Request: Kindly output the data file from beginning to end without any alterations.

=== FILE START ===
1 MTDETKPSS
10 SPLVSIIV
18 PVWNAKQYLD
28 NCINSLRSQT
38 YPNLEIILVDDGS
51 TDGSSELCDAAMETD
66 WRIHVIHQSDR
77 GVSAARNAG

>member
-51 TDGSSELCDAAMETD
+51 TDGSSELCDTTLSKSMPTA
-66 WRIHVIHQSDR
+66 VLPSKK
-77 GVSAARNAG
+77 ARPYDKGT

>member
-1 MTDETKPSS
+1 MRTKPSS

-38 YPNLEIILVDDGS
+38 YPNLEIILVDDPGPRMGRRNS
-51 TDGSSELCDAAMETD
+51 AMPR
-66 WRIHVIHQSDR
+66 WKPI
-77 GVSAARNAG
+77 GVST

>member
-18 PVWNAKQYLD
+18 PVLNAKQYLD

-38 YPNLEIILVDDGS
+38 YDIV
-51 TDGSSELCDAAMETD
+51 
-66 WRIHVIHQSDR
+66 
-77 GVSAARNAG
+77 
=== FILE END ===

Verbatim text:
1 MTDETKPSS
10 SPLVSIIV
18 PVWNAKQYLD
28 NCINSLRSQT
38 YPNLEIILVDDGS
51 TDGSSELCDAAMETD
66 WRIHVIHQSDR
77 GVSAARNAG

>member
-51 TDGSSELCDAAMETD
+51 TDGSSELCDTTLSKSMPTA
-66 WRIHVIHQSDR
+66 VLPSKK
-77 GVSAARNAG
+77 ARPYDKGT

>member
-1 MTDETKPSS
+1 MRTKPSS

-38 YPNLEIILVDDGS
+38 YPNLEIILVDDPGPRMGRRNS
-51 TDGSSELCDAAMETD
+51 AMPR
-66 WRIHVIHQSDR
+66 WKPI
-77 GVSAARNAG
+77 GVST

>member
-18 PVWNAKQYLD
+18 PVLNAKQYLD

-38 YPNLEIILVDDGS
+38 YDIV
-51 TDGSSELCDAAMETD
+51 
-66 WRIHVIHQSDR
+66 
-77 GVSAARNAG
+77 